If you have tips to share about Folkwear patterns, let others know by clicking on Contact Us and sending an email. We'll post it here so others can benefit from your experience and advice.

Helpful information might include:

  • Hints for more streamlined construction.
  • Tips for adapting patterns for easy-on/easy-off costume changes.
  • Tricks for fitting and alteration.
  • Innovative and artful variations of the same pattern.

We are grateful to everyone who has shared these suggestions for success with Folkwear patterns.

#101 Gaza Dress
Liz from British Columbia, Canada, who has made this pattern in everything from silk to fleece, shares this modified construction sequence that she devised to make it easier to sew the dress on a serger and so the dress can be painted or appliquéd as a whole:

1. Do not stitch shoulder seams or tops of sleeves, as directed in Step One of the pattern.
2. Stitch Front Side Panels to Mid Side Panels, as directed in Step One of the pattern.
3. Stitch Mid Side Panels to Back Side Panels, as directed in Step One of the pattern.
4. Stitch underarm Sleeve seams to notch 4, as directed in Step Three of the pattern.
5. With right sides together, pin and stitch combined Side Panels to Sleeves, matching notch 4 at center of Mid Side Panel to notch 4 on Sleeves, as directed in Step Three of the pattern.
6. Stitch Side Panels and Sleeves to Front, as directed in Step Four of the pattern. Then stitch to only one seam on the Back. At this point, the whole dress can be laid out flat and painted or decorated as desired.
7. Stitch final Back seam.
8. Stitch shoulders and top seams of sleeves from neck edge to wrist.
9. Apply Yokes, as directed in Step Two of original pattern. Liz has also modified the pattern to insert a front zipper, for ease of dressing.

#107 Afghani Nomad Dress
Many of you have voted for an up-sizing of this popular pattern, but because it is composed mostly of rectangles it is easy to up-size it on your own. Open up the attached file for hints and help (pdf).

#118 Tibetan Panel Coat
Kelley Dean-Crowley of Martinez, California says that fabric choice is very important: "I made mine with silks and brocades, and wound up with a very dramatic garment that I hardly wear even though I love it. My next version will be made with more casual fabrics." Also, she suggests arranging the cut-out pattern pieces in assembly order on the floor (e.g. lay the side front next to the front), to make sure that you will sew them together in the right order.

#129 Japanese Hapi and Haori
Note that the hem edge curves slightly downward in the front and hangs nearly 2" longer at center front than center back. Some of the drawings show the front hem to be straight across, but this is not accurate.

#131 Tibetan Chupa & Skirt
If you are making the Skirt, note the following error in the instructions: At the top of the third column on page 4, Skirt Front J is shown in the illustration. The text should read: "Sew raw ends of Ties to right side of Front at stars...."

#133 Belgian Military Chef's Jacket
In Step One: Preliminary Construction, the second thing you do is stitch the Side Back pieces to the assembled Back. Note that the drawing is correct (Side Back pieces are labeled "C"), but the text is wrong (Side Back pieces are labeled "D"). The next thing you do is stitch the Side Front Pieces to the assembled Back/Side Back. Note that the drawing is correct (Side Front pieces are labeled "D"), but the text is wrong (Side Front pieces are labeled "C").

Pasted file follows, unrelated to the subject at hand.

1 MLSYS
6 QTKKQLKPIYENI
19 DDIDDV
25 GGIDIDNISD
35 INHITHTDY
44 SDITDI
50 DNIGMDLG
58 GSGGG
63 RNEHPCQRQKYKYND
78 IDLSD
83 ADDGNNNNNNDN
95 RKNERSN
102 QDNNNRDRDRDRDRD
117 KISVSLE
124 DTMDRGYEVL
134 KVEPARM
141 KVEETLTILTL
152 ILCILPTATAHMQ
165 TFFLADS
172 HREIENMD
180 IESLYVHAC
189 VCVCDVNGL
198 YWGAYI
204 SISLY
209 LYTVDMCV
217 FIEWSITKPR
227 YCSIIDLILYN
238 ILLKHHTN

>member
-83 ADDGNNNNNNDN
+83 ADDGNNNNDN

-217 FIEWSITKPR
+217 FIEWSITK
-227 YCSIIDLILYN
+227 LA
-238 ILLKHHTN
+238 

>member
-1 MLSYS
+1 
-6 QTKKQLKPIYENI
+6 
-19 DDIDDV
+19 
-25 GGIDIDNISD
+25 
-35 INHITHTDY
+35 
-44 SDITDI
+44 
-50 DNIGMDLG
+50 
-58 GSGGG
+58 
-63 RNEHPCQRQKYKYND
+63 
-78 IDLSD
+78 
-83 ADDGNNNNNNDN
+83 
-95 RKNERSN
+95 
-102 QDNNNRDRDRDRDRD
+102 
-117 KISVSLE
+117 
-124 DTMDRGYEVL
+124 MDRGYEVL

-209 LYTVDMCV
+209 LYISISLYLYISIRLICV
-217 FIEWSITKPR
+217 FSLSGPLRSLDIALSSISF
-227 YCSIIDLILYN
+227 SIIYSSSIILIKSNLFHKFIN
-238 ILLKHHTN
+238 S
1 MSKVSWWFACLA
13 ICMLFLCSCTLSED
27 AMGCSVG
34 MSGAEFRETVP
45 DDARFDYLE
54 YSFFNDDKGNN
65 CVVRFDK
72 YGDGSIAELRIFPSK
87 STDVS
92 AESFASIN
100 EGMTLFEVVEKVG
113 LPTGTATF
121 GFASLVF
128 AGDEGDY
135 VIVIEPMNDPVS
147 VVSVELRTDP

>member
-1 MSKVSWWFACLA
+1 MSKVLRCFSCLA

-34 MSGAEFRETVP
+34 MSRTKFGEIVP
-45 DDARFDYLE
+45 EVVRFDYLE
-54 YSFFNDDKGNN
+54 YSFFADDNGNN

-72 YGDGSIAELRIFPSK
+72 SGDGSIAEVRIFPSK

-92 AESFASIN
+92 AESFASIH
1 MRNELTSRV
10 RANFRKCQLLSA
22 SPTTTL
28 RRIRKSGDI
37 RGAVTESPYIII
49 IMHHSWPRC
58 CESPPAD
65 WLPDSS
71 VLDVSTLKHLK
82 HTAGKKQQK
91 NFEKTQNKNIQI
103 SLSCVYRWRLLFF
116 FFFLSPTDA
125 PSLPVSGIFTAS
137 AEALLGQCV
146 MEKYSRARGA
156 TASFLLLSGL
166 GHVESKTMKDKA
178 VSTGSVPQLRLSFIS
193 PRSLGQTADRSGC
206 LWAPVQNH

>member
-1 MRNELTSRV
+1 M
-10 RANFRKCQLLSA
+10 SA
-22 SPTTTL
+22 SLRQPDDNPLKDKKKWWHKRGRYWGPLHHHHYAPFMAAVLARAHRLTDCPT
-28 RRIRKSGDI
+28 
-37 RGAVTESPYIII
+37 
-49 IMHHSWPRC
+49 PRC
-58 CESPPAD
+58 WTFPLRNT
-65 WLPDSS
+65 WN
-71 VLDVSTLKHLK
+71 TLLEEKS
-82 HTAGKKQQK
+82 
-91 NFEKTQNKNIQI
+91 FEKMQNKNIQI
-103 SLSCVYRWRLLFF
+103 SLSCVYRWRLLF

#151 Japanese Hakama and Kataginu
Fran S. from Canada recently completed the hakama, which she says got a nice reception at her dojo, and offers these helpful hints: It should appear that there are five, not six, pleats in the front of the hakama (for the five virtues, which are benevolence, justice, courtesy or propriety, integrity and wisdom), so make sure the overlapping pleats at center front overlap enough so they don't pull apart; she suggests a little more than the 3/4" in the pattern, especially if you use a heavy fabric. Also, make sure the back himo are long enough; she suggests they should be 3/4 the length of the front himo rather than the 1/2 as directed in the pattern. Fran also recommends Supertex for the backboard stiffener. It is a bookbinding board/leather mix used in handbags and luggage that offers "just the right combination of stiffness and flexibility." She says it comes in different weights, but is not washable.

Additional tip for #151 Japanese Hakama & Kataginu:
A customer from Pennsylvania shares the following: "The pattern suggestions for the side stiffening of the Kataginu note that whalebone was traditionally used, and now thin slices of bamboo are used. My family did own a whalebone factory during Victorian times, but the factory closed and the family fortune was lost when corsets went out of fashion. Even though I have access to bamboo, I use sport webbing. I cut a wide webbing to 3/8" (1cm) and sew it to the Kataginu edge, then turn it under twice for a clean finish (and so I don't have to make a casing)."

#203 Edwardian Underthings
If you are making the Drawers: Note that the PLACKET F piece should say "Cut Two for Drawers, Cut One for Petticoat."

#204 Missouri River Boatman's Shirt

In the Cutting Guide, it can be confusing to figure out how to lay out Piece A as a single piece and then tape Piece B cut on a fold. Here's what we suggest:

Trace off a second B piece and tape it to the existing B piece along the Center Back, so there is a full-width Back B to match the full-width Front A. Don't forget to duplicate all the dots and other markings on the traced Back B piece. Then, tape Front A and full-width Back B together at the shoulder lines, as indicated on the pattern pieces, so you can cut out a single combined Front/Back piece.

At this point, the Front/Back is just a big piece of single-layer fabric, without a neck opening. You won't slash the neck opening until you are instructed to in Step One: Shoulders and Neck Gussets.

#205 Gibson Girl Blouse